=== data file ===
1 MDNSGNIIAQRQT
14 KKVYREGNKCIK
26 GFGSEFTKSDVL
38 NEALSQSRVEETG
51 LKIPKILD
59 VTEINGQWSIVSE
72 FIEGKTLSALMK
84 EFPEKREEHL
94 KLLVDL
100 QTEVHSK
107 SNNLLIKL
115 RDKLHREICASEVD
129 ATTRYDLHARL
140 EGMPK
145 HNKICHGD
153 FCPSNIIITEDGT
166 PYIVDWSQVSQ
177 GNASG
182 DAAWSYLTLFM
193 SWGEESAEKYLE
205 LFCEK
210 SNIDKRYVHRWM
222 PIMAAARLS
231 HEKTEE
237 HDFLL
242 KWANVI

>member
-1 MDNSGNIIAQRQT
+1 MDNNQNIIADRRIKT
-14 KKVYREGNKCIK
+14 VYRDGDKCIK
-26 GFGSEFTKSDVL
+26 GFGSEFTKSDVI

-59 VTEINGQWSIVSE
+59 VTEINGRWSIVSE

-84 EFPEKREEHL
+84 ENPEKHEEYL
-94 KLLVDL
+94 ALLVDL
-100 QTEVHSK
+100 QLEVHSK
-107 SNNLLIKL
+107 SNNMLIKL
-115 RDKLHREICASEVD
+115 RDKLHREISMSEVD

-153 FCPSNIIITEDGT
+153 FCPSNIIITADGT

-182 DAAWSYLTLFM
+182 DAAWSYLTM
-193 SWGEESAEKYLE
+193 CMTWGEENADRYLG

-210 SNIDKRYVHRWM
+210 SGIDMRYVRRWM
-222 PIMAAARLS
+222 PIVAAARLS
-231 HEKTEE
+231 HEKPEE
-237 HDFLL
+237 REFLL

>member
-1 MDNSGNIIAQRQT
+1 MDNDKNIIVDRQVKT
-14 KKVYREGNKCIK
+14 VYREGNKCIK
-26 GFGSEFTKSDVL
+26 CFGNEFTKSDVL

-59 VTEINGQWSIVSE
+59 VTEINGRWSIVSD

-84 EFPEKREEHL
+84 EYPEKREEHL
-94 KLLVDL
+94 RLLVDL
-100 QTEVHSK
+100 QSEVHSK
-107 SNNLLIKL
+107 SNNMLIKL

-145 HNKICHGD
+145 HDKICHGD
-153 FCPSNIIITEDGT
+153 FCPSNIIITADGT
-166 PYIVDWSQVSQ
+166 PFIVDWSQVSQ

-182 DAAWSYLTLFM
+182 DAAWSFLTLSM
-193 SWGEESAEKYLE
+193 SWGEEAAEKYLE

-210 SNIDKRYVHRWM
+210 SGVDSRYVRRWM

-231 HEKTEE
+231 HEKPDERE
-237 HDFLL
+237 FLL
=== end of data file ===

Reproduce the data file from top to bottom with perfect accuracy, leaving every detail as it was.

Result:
1 MDNSGNIIAQRQT
14 KKVYREGNKCIK
26 GFGSEFTKSDVL
38 NEALSQSRVEETG
51 LKIPKILD
59 VTEINGQWSIVSE
72 FIEGKTLSALMK
84 EFPEKREEHL
94 KLLVDL
100 QTEVHSK
107 SNNLLIKL
115 RDKLHREICASEVD
129 ATTRYDLHARL
140 EGMPK
145 HNKICHGD
153 FCPSNIIITEDGT
166 PYIVDWSQVSQ
177 GNASG
182 DAAWSYLTLFM
193 SWGEESAEKYLE
205 LFCEK
210 SNIDKRYVHRWM
222 PIMAAARLS
231 HEKTEE
237 HDFLL
242 KWANVI

>member
-1 MDNSGNIIAQRQT
+1 MDNNQNIIADRRIKT
-14 KKVYREGNKCIK
+14 VYRDGDKCIK
-26 GFGSEFTKSDVL
+26 GFGSEFTKSDVI

-59 VTEINGQWSIVSE
+59 VTEINGRWSIVSE

-84 EFPEKREEHL
+84 ENPEKHEEYL
-94 KLLVDL
+94 ALLVDL
-100 QTEVHSK
+100 QLEVHSK
-107 SNNLLIKL
+107 SNNMLIKL
-115 RDKLHREICASEVD
+115 RDKLHREISMSEVD

-153 FCPSNIIITEDGT
+153 FCPSNIIITADGT

-182 DAAWSYLTLFM
+182 DAAWSYLTM
-193 SWGEESAEKYLE
+193 CMTWGEENADRYLG

-210 SNIDKRYVHRWM
+210 SGIDMRYVRRWM
-222 PIMAAARLS
+222 PIVAAARLS
-231 HEKTEE
+231 HEKPEE
-237 HDFLL
+237 REFLL

>member
-1 MDNSGNIIAQRQT
+1 MDNDKNIIVDRQVKT
-14 KKVYREGNKCIK
+14 VYREGNKCIK
-26 GFGSEFTKSDVL
+26 CFGNEFTKSDVL

-59 VTEINGQWSIVSE
+59 VTEINGRWSIVSD

-84 EFPEKREEHL
+84 EYPEKREEHL
-94 KLLVDL
+94 RLLVDL
-100 QTEVHSK
+100 QSEVHSK
-107 SNNLLIKL
+107 SNNMLIKL

-145 HNKICHGD
+145 HDKICHGD
-153 FCPSNIIITEDGT
+153 FCPSNIIITADGT
-166 PYIVDWSQVSQ
+166 PFIVDWSQVSQ

-182 DAAWSYLTLFM
+182 DAAWSFLTLSM
-193 SWGEESAEKYLE
+193 SWGEEAAEKYLE

-210 SNIDKRYVHRWM
+210 SGVDSRYVRRWM

-231 HEKTEE
+231 HEKPDERE
-237 HDFLL
+237 FLL